From the preforming station, or apparatus the film and associated lead frames progresses to the bonding stage, indicated at 13 in FIG. 1. The actual form of bonding apparatus can vary, one example being described in copending application Ser. No. 729,197 filed Oct. 4, 1976, now U.S. Pat. No. 4,037,772. For completeness this apparatus will be described later in conjunction with FIGS. 10 to 22.
The film, and lead frames, is fed stepwise by a feed mechanism, indicated at 15 in FIG. 1, through an alignment apparatus indicated at 14 in FIG. 1. The alignment apparatus 14 is positioned as close as possible to the bonding stage to provide the highest degree of accuracy.
The locating or alignment apparatus is seen in more detail in FIGS. 6 and 7. It comprises a support bracket 70 having two vertical bores 71 having bushes 72. From the bottom of the support bracket extends a support table 73. The table has two recesses 74 in its upper surface spaced apart the distance between the rows of perforations in the film A central recess 75 extending right across the table provides clearance for the semiconductor chip or die which has been bonded to the leads of the lead frame.
Passing through the bushes 72 are rods 76 carrying a locating member 77 at its lower end. The bottom surface of the locating member 77 has two projections 78 opposite the recesses 74 in the support table 73. There is also a central recess 79 extending across the bottom surface of the locating member to provide clearance. The projections 78 act in a similar manner as the lower ends 36 of plungers 30 of the preform apparatus 12. One projection 78, for example the front one -- on the right in FIG. 7 -- engages with a perforation in one row in the film on all four sides of the perforation. This gives X and Y axes location. The other projection 78 engages only with two opposite sides of a perforation in the other row and ensures that the film is also correctly oriented.
The locating member 77 is urged downward by a compression spring 80 and the locating member is thus biased downwards in contact with the support table 73.
The apparatus is actuated by the lateral movement of a sliding bar 85. In the locating apparatus 14 the bar 85 supports a block 86. The block has a recess 87 in which the bar 83 can slide and a friction member 88 is held in engagement with the bar by means of springs 89 in a cap 90. The springs are positioned in threaded holes in the cap 90 being backed up by set screws 91. The set screws enables the spring force, and thus the friction between the friction member 88 and bar 85, to be adjusted.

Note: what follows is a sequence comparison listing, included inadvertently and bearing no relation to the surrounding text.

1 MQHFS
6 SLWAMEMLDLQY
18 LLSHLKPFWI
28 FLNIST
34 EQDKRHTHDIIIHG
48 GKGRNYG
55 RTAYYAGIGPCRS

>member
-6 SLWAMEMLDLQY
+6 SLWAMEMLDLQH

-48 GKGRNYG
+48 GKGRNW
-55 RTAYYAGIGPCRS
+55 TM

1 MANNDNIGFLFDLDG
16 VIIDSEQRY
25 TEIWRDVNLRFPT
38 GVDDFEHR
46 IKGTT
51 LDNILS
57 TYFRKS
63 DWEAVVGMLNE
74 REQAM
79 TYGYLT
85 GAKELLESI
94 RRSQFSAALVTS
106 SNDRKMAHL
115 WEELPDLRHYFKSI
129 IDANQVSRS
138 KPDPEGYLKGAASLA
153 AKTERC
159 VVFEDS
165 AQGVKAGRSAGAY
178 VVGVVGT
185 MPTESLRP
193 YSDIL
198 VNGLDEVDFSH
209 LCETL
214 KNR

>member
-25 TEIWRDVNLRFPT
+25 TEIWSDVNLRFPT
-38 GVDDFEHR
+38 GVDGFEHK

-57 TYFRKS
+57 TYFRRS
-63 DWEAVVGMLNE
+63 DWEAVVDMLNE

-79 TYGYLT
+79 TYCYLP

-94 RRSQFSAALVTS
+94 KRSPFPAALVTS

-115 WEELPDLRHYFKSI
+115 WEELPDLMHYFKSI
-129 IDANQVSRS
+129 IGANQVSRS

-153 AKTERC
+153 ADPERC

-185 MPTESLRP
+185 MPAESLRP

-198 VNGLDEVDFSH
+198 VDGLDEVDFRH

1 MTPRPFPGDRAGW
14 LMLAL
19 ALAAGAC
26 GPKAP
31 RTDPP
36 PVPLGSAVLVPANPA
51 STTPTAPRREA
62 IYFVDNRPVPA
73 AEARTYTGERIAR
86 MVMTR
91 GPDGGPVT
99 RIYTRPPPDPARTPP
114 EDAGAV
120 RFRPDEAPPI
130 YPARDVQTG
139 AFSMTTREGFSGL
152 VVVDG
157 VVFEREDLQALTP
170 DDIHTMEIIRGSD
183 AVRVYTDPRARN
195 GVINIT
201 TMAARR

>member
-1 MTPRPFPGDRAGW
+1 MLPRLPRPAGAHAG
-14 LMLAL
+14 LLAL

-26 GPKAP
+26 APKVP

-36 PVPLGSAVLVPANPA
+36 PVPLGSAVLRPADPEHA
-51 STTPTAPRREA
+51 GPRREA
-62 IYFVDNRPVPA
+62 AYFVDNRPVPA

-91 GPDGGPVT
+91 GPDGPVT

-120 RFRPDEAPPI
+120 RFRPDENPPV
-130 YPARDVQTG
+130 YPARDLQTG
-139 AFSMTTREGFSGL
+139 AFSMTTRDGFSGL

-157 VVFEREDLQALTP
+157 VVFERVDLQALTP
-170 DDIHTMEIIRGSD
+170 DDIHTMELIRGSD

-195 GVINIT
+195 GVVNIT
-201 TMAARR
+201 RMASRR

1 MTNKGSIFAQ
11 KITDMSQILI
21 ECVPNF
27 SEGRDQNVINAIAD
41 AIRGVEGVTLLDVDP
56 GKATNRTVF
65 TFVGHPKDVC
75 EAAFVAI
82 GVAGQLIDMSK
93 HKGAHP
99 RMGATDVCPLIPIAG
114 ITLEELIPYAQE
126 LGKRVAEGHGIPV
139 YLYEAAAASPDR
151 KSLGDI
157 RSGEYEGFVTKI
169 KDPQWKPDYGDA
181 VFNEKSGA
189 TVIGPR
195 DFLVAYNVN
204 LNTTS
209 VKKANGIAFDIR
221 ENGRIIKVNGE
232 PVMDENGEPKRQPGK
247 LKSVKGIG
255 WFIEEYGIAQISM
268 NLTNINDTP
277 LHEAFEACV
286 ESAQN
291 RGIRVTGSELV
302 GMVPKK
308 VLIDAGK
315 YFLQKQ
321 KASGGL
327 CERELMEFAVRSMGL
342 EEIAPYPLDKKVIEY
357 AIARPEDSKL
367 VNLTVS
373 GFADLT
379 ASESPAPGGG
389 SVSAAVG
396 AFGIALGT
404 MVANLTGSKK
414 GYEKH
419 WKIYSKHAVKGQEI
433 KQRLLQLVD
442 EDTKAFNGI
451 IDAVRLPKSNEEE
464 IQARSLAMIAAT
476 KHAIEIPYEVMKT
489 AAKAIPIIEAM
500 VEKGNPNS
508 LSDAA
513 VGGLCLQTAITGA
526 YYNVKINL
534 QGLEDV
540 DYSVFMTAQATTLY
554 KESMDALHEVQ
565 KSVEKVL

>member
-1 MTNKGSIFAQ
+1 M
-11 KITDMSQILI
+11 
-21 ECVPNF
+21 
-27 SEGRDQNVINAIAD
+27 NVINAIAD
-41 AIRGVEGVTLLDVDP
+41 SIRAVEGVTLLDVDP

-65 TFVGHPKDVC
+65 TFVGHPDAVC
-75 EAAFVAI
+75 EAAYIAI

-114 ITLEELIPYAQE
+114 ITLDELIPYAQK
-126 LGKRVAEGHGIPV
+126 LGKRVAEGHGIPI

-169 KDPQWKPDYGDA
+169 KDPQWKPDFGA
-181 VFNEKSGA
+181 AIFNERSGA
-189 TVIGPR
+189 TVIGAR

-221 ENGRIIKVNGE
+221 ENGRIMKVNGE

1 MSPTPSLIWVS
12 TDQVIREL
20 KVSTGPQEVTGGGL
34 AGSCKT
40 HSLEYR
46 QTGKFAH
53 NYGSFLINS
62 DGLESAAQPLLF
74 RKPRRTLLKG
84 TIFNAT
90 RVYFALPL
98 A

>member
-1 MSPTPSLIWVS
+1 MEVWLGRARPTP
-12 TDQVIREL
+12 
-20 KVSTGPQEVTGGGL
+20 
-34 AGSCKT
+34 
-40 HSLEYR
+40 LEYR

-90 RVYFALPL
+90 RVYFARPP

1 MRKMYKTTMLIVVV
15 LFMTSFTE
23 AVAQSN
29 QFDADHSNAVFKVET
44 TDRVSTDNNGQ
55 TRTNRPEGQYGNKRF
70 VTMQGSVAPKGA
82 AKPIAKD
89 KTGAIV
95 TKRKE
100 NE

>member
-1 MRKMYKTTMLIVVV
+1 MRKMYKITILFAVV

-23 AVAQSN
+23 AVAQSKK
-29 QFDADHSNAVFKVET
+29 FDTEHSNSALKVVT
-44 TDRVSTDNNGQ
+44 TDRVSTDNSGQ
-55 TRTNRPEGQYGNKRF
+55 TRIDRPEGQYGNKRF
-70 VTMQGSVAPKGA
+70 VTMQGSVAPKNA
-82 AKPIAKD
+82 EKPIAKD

The support bracket 70 also carries two stops 92 and 93 which limit lateral movement of the block 86. Stop 92 also provides a sliding biasing for the bar 85. In the top surface of the block 86 is a recess 97 having one end inclined, the left hand end in FIG. 6. Attached to the upper ends of the rods 76 is a bracket 98 which has a projection 99 projecting downwards into the recess 97. The projection carries a roller 100 and lateral movement of the bar 85 and block 86 -- to the right in FIG. 1 -- causes the roller to move up the inclined end -- indicated at 101 -- of the recess 97. This lifts the rods 76 and the locating member 77 against the springs 80. The projections 78 are freed from the film perforations and enables the film to be fed forward. A small lever 102 is provided for manual lifting of the locating member, the lever pivotally mounted on the support bracket 70 and engaging under the bracket 98.
Actuation of the locating or alignment apparatus will be further described in conjunction with the feed apparatus 15. As with the preforming apparatus 12, the film in the locating or alignment apparatus 14 is free to move so that it is exactly aligned, or positioned by the projections 78, on the locating member 77.